Anal Warts, Fissure And Fistula Surgery

Anal Warts, Fissure And Fistula Surgery

What are Anal Warts?

Anal warts are small excess growths of skin that appear around your anus, they are caused by a virus called human papilloma virus or HPV.  These are common and can be removed using a range of different methods such as:

  • Electrocautery- is also known as diathermy. In this procedure, the warts are burnt off using a low-voltage electric current through a thin wire or probe. This method also immediately seals the blood vessels, meaning no stitches are needed.
  • Loop electrosurgical excision procedure (LEEP) - this procedure is very similar to electrocautery, but the wire or probe has a loop on the end to remove the warts.
  • Surgical Removal- the warts are cut away using a scalpel. Then the wound is then closed using dissolvable stitches.
  • Laser Ablation- This is where a high-energy beam of light is used to destroy the warts. The method seals the blood vessels meaning you will not need stitches.

Surgery to remove anal warts is usually done under general anaesthesia, if the warts are very small it may be done under a local anaesthetic. Usually the operation is done as a day-case, requiring no overnight stay.

What is an Anal fissure?

An anal fissure is a tear in the skin lining of the anus. These can be caused by constipation, if the skin tears, the muscle underneath can potentially go into spasm. This then leads to the anus tightening further making it more painful and difficult to open your bowels, particularly if you remain constipated.

An anal fissure has the potential to heal on its own; this healing process can be helped by eating lots of fruit and vegetables, and drinking lots of fluids to avoid being constipated.

However, an anal fissure may need surgical treatment. Anal sphincterotomy surgery is the process of making a cut in the ring of the muscle (the sphincter) that controls the opening and closing of the anus. This allows for the sphincter to relax and help prevent it from going into spasm. After the procedure, a pad dressing will be put into your anus to help stop bleeding.

The operation is performed under general anaesthetic, which means during the procedure you will be asleep and will feel no pain. The operation is usually done as day case procedure, but sometimes you may need to stay overnight in hospital.

What is an Anal Fistula?

An anal fistula is a tunnel connecting the skin near the anus to the inside of the bowel (usually the rectum). This essentially means that the inside of the bowel is connected to the outside of the body through an additional opening. A fistula is usually the result of an infection or abscess in the anus.

Anal fistula’s can form into different types. Some may be single tract (route) running from the bowel to the skin. Others branch off into more than one tract; they can also cross the muscles that control the opening and closing of the anus. There are also other side effects, a fistula may cause the skin around the anus to swell, and your skin may itch excessively, be irritated and infected. Surgical treatment will be needed to remove them. The exact surgery is very much dependent on the type of fistula you have this will be discussed with your surgeon. The operation will be performed under general anaesthetic so you will not feel anything during the operation.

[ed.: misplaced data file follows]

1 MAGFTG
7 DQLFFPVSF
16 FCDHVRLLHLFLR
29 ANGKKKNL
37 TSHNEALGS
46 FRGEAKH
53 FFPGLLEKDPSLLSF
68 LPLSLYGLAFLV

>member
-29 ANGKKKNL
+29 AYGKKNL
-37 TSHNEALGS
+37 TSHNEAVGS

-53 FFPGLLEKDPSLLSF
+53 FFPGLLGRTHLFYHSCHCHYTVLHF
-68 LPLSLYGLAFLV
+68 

Side Effects and Risks

Anaesthetics are made up from a combination of medicines that can cause side effects in some people who may be sensitive to the medications. Your anaesthetist will give information on these side effects to you and what measures will be taken to reduce these. Some of the common side effects that can occur:

  •          Feeling sick or vomiting
  •          Headaches, dizziness and feeling faint
  •          Feeling cold and shivering
  •          Itchiness
  •          Bruising and soreness
  •          Difficulty passing urine
  •          Aches and pains

Serious problems are rare in these types of procedure, and as with any type of surgery or medical procedure, there is a potential risk of complications. These very rare possible complications include:

  • Permanent nerve damage, there is a possibility of paralysis this may be a result of the surgery itself: this peripheral nerve damage 9the peripheral nerves run between the spinal cord and the rest of the body) occurs in less than 1 in 1,000 anaesthetics.
  • Allergic reaction to an anaesthetic medication (anaphylaxis) this can be severe but there treatment is always on hand during any procedure or operation to enable the best chance of dealing with this effectively.
  • Death: In the UK, it is approximately 10 deaths for every million anaesthetics given.
Leave a Message

Please leave a message and we'll get back to you.

There were problems with the following fields: